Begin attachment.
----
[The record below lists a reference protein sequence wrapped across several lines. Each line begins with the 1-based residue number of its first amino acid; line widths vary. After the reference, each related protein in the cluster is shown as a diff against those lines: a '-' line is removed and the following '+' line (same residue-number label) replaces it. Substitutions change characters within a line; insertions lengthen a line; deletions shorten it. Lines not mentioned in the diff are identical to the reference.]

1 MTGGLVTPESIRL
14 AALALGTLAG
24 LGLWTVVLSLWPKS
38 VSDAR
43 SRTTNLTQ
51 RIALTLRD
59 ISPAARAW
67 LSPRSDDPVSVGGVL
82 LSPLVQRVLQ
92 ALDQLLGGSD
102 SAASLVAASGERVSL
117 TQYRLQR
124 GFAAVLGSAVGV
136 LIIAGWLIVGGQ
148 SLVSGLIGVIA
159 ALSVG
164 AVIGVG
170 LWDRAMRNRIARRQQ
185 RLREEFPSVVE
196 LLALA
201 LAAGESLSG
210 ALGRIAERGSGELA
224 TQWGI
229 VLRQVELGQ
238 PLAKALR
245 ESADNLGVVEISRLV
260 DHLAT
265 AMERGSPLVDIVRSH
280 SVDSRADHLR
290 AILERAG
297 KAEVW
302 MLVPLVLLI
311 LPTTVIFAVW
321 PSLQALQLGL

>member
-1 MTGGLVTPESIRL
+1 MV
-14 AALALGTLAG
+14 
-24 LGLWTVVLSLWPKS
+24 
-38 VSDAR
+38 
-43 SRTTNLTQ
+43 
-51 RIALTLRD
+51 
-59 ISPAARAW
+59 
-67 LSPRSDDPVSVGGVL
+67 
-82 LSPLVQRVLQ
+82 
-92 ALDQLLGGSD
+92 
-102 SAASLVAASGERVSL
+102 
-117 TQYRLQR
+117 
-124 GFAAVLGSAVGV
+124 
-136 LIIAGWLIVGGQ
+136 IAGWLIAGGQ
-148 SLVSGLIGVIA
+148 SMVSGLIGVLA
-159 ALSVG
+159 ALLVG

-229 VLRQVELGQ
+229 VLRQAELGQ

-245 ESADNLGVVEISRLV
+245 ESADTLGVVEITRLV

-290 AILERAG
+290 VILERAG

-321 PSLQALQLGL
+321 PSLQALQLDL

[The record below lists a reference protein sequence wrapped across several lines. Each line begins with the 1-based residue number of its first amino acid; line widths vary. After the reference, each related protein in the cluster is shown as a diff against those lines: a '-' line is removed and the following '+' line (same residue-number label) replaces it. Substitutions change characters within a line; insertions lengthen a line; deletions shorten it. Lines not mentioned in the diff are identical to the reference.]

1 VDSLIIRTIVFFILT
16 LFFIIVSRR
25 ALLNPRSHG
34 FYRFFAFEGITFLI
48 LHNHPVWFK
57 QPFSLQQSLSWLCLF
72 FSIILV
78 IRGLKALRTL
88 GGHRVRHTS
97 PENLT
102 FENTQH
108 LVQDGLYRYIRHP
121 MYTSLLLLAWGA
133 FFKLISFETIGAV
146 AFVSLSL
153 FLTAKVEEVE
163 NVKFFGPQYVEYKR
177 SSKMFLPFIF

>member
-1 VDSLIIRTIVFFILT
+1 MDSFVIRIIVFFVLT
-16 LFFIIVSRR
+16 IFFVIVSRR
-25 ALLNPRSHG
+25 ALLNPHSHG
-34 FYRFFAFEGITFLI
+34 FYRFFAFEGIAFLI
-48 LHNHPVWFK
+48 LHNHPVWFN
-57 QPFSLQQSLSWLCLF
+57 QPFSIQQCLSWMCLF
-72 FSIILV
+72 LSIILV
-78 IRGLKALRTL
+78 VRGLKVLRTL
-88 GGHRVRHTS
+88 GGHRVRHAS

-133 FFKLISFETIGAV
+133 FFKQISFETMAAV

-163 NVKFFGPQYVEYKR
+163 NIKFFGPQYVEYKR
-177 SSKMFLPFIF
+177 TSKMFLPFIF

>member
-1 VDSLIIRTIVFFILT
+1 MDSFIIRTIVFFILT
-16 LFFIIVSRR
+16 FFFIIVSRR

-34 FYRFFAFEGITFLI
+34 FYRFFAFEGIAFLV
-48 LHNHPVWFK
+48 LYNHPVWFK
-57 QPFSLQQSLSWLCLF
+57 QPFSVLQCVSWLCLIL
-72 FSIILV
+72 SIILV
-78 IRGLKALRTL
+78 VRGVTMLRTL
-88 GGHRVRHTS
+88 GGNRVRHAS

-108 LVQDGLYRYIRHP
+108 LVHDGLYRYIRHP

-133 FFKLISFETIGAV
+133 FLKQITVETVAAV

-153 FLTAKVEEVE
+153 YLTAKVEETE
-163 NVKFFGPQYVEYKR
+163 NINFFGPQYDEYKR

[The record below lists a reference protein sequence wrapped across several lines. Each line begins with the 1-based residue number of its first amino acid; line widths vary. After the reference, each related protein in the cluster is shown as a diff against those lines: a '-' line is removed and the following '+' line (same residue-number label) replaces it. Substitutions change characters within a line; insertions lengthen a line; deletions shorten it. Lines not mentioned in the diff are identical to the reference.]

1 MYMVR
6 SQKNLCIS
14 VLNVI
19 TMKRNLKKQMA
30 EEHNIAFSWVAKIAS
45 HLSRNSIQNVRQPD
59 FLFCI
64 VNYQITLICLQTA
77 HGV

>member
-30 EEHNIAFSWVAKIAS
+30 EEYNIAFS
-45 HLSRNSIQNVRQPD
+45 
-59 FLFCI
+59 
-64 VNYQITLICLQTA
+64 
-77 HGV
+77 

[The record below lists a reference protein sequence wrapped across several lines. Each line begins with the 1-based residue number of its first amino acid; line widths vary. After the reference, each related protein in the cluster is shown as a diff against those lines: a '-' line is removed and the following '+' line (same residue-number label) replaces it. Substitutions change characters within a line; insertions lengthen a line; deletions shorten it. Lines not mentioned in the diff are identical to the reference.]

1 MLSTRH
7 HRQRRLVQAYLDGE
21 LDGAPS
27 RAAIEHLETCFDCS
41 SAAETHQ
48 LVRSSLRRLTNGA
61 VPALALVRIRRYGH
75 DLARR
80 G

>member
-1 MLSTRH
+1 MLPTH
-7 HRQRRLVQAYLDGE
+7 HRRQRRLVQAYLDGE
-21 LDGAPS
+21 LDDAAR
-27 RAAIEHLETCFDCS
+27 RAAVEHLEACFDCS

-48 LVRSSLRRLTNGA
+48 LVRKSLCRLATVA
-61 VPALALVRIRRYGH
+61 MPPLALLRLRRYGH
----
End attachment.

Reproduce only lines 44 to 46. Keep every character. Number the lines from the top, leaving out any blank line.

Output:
+38 
-43 SRTTNLTQ
+43 